It's been a little more than two years since Boulder cyclist Tom Zirbel served most of his two-year suspension from the sport for testing positive for a banned substance.
He still thinks about that "earth shattering" time in his life, he said, but has moved on.
Zirbel proved that most recently by winning the 2013 time trial national title in May.
This week at the Nature Valley Grand Prix in Minnesota, Zirbel and his Optum Pro Cycling teammates are looking to three-peat by defending Zirbel's 2012 win and teammate Jesse Anthony's win in 2011. And earlier this week, the USA Pro Cycling Challenge selected Optum to compete as one of five continental teams.
But in between training and racing on the national circuit, Zirbel still makes time for local races. He made an appearance at last week's Ideal Market and Twin Peaks Mall criterium in Longmont, a small mid-week race held in the mall's parking lot.
The "gentle giant," as race organizer Barry Lee calls Zirbel, lined up near the back of the peloton and jokingly pulled out his time trial stars-and-stripes jersey from his pocket.
In the end, Zirbel opted to go the more modest route, sporting his Optum jersey complete with bright orange helmet instead.
That's just part of who Zirbel is, said Lee. He's quiet, but not standoffish, and Zirbel is thoughtful, choosing his words carefully. After his dealings with the U.S. Anti-Doping Agency, he exudes an aura of calm maturity while waiting for the race to start.
"He's not a super elitist, arrogant type of cyclist," Lee said. "He's approachable."
Now 34, Zirbel grew up in north central Iowa, where he still returns every year for his hometown bike race, the Bicycle Blues and Barbecue Festival in Clear Lake (he won handily last year).
He was a runner by age 12 and a distance specialist at Wartburg College while studying chemistry before a knee injury forced him off his feet.
Zirbel had moved to Boulder to run, but ended up buying his first road bike in 2003 to cross train. In the 10 years the followed, Zirbel has learned that cycling, not running, is his calling.
"There's a lot of carryover," Zirbel said, his usual mop of dirty blonde hair cropped short this season. "In endurance athletics, it's all about cardio, and I had built my cardio over 10 years of running. I'm just a bigger person. My running kind of suffered more because I'm so big. I'm 6-foot-5 and almost 200 pounds, and you don't see runners that big.
"With cycling, it's a more level playing field."
Zirbel understands that he's "big boned," hence the nicknames like "gentle giant" and "wattage cottage," and he's not afraid to talk about it.
At the 2013 Tour of California in May, Zirbel joked that his size made it tough for him to withstand the 110-degree heat. He left the stage race early, delirious from heat exhaustion and disappointed.
But that setback may have given Zirbel extra fuel for time trial nationals, which he almost won in 2008 and 2011.
He also finished second at the 2009 time trial championships, a result that was thrown out when, at that race, Zirbel's urine tested positive for the steroid dehydroepiandrosterone, or DHEA.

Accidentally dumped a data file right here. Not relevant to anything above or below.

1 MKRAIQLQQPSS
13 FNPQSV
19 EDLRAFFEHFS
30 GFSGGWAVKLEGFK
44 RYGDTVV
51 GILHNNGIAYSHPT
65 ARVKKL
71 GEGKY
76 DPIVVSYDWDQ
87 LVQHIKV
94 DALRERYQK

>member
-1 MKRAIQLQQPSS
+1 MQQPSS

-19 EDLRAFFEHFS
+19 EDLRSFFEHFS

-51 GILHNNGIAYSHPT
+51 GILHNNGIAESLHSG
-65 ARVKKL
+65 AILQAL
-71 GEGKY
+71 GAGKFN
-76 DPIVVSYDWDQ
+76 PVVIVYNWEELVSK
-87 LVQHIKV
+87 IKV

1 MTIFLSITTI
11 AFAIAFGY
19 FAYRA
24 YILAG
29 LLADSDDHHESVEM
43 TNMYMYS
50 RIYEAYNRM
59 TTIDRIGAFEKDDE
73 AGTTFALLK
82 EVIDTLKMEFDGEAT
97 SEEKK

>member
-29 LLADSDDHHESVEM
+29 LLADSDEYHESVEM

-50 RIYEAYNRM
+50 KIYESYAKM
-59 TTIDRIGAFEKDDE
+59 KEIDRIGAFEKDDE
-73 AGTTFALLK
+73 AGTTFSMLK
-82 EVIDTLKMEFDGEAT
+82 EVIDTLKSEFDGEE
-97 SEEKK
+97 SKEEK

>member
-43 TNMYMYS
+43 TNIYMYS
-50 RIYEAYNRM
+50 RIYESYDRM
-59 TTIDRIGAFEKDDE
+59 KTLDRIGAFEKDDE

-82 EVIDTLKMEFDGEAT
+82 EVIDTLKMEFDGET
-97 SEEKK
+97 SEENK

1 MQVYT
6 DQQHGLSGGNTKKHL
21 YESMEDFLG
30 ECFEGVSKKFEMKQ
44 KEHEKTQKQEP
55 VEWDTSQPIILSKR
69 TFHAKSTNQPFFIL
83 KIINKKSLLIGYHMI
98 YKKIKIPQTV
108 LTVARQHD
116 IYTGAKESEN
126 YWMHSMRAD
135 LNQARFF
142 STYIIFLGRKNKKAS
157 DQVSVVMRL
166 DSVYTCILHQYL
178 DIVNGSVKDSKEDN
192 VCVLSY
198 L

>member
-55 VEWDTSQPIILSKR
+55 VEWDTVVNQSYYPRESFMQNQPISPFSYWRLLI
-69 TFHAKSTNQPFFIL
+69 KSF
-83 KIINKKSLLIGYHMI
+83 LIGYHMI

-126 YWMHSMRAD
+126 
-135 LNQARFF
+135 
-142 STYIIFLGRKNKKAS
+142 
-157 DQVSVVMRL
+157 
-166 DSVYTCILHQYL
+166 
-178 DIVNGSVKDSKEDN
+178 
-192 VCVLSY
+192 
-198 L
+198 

Suspension 'was like a death'
Zirbel vehemently claimed then -- and still does today -- that he didn't knowingly ingest DHEA, that he must've taken a supplement tainted with the steroid. Zirbel rode for Bissell and had signed a contract with Boulder-based Garmin to begin in 2010.
After receiving his sanction, Zirbel walked away from the sport entirely, but eventually changed his mind. Looking back, it's easier for Zirbel to put the suspension into perspective. People have gone through a lot worse, he said.
For the first few months, he was depressed and not stable, he said. In hindsight, Zirbel said he's thankful his now-wife Rebecca Heck, who rides cat 3 for Primal/McDonald Audi, stuck with him while he struggled.
"It was like a death," Heck said. "He lost his job. It was his identity. But I think that's a great test for a relationship, not to sound too cheesy."
Zirbel's not a "conspiracy theorist," he said. He knows the tests that led to his suspension were positive. But Zirbel said he wishes the U.S. Anti-Doping Agency and other governing bodies of cycling would consider factors like intent and motive in doping cases.
Zirbel worked with the University of Colorado Law School in Boulder and provided the U.S. Anti-Doping Agency with information about two doping cases, which led the organization to lift his suspension about eight months early.
"It's an imperfect system," he said. "You see what's happened in our sport and how many people have gotten away with it, true cheaters. They were perfectly willing to put away a non-cheater for two years. I don't have a great solution, but I think starting with looking at intent is one way to go."
Cycling can 'turn on you'
After the Nature Valley Grand Prix this week, Zirbel already is looking ahead to the USA Pro Cycling Challenge. Though team rosters haven't yet been announced, Zirbel most likely will represent Optum in the stage race.
He still thinks about riding into Boulder for Stage 6 in 2012 and seeing fans five or six rows deep, adding that he's bummed there's not a Boulder leg this year.
"One of the highlights of my career was rolling through Boulder," he said. "It gives me goose bumps just thinking about it."
Zirbel and Heck were married last October, and true to their mutual love of bikes, they rode away from the ceremony on an emerald green tandem. The only lingering reminder of Zirbel's suspension today is that he refuses to take any supplements, fearing that he could ingest another one tainted with a banned substance.
But for the most part, he says he's just another guy in the peloton.
"I don't think about it," he said. "I don't fear it every time I give a drug test. I know who I am. I know what I've done and I have to be comfortable with that and just know the sport can turn on you in a second."
-- Follow Sarah Kuta on Twitter: @SarahKuta.